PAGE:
Ueno Park

 

If you love history and culture, I’d highly recommend making a trip to Ueno-onshi-koen Park, or ‘Ueno Park’ as the locals call it. It was designated a public park in 1873 — together with Shiba, Asakusa, Fukagawa and Asukayama parks.

The park grounds were originally a part of the Tendai Buddhist temple, Toeizan Kan’ei-ji from the early Edo Period (1603-1868), and later donated by the Imperial Household Ministry to Tokyo City. Did you know that in Japanese “onshi” means imperial gift?
In the park, you can visit the Ueno Toshogu Shrine, which was built and dedicated in 1627 to the memory of Tokugawa leyasu, who founded the Edo Shogunate.

Later, the park would go on to be developed as a center of arts, culture and education. The bronze statue of Saigo Takamori, who was a leading figure of Meiji Restoration, is a beloved symbol of the park. Ueno Park is also famous for being one of Japan’s best viewing spots for cherry blossoms, and I thoroughly enjoyed soaking in the beauty of nature on my visit here.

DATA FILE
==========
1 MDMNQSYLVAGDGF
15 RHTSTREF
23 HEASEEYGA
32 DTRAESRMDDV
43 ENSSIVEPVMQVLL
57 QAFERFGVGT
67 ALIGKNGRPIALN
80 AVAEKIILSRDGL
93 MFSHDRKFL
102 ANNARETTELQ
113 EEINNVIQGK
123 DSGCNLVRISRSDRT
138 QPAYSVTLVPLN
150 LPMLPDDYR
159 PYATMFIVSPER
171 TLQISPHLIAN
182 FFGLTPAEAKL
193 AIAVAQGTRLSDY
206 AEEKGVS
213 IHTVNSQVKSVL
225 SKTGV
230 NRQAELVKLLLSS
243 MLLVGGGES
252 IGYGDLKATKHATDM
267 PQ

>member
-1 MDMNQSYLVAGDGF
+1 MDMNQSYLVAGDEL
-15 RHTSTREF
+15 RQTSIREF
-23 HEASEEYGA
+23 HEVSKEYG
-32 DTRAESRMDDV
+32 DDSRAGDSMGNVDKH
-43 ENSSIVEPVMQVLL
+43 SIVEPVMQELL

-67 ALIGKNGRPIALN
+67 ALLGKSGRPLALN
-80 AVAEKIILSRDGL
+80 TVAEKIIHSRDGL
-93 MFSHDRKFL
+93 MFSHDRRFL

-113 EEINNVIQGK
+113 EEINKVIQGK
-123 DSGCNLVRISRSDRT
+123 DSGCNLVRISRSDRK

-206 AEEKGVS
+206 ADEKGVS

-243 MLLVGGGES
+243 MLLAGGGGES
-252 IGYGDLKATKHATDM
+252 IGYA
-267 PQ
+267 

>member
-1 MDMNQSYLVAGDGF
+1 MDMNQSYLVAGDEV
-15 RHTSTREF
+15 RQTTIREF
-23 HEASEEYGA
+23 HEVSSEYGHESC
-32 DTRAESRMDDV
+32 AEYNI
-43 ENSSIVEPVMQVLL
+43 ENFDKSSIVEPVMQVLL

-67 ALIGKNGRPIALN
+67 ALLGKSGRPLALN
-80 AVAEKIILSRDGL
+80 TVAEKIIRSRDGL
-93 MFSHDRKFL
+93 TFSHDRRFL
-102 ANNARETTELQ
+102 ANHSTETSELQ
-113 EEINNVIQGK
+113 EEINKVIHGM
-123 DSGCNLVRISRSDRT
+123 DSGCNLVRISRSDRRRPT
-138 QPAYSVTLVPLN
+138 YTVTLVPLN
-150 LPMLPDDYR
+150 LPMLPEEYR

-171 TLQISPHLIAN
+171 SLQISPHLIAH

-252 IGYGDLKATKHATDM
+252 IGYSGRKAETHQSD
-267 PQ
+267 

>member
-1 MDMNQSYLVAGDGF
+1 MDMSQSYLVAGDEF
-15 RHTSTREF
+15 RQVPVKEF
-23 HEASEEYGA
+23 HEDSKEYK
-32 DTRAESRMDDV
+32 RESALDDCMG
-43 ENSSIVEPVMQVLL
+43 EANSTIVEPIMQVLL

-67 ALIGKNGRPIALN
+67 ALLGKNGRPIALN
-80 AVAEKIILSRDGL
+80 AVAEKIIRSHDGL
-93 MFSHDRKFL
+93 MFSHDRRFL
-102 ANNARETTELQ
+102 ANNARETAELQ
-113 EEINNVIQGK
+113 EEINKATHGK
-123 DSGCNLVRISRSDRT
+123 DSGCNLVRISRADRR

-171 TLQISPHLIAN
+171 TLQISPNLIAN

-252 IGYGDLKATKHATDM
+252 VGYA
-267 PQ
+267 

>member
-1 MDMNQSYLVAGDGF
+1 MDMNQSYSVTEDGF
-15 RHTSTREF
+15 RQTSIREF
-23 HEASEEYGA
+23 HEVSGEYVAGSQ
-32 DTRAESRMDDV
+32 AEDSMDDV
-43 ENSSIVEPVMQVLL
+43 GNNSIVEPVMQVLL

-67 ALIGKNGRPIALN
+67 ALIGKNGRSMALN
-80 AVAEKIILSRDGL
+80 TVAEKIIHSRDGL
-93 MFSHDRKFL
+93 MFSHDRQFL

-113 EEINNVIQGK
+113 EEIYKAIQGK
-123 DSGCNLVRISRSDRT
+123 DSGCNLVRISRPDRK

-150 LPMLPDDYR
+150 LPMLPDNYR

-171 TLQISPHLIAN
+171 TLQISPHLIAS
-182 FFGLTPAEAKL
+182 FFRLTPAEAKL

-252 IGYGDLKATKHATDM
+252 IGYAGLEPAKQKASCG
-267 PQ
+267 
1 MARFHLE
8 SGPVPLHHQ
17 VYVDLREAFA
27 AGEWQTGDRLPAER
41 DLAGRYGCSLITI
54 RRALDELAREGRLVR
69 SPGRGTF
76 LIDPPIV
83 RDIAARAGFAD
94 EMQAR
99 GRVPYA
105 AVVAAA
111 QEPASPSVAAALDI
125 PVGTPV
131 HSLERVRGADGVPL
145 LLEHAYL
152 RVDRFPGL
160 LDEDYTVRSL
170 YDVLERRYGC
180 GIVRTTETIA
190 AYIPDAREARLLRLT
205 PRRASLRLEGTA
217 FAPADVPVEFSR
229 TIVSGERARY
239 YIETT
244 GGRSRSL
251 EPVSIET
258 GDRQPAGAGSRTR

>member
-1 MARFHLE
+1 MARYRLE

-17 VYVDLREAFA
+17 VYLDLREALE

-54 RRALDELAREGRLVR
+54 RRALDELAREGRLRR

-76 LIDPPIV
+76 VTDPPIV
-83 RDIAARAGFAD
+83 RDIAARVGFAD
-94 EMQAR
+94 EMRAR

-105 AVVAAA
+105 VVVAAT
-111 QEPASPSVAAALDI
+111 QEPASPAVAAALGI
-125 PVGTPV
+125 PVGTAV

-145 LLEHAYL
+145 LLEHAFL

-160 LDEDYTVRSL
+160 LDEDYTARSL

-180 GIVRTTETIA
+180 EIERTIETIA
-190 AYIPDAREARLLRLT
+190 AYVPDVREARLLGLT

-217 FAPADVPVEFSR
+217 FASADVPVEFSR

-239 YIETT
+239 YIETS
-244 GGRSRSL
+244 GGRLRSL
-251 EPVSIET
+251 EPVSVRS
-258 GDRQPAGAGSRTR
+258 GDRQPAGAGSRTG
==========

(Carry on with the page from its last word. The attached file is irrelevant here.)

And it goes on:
Open for all four seasons, Ueno Park is located just in front of JR Ueno Station (follow the direction to ""Park Exit""). You’ll get to see cherry blossoms in full bloom from late-March to mid-April, lotus flowers floating on Shinobazu Pond from July to August, colored maple leaves in Autumn, and peonies in Winter.

Search

Categories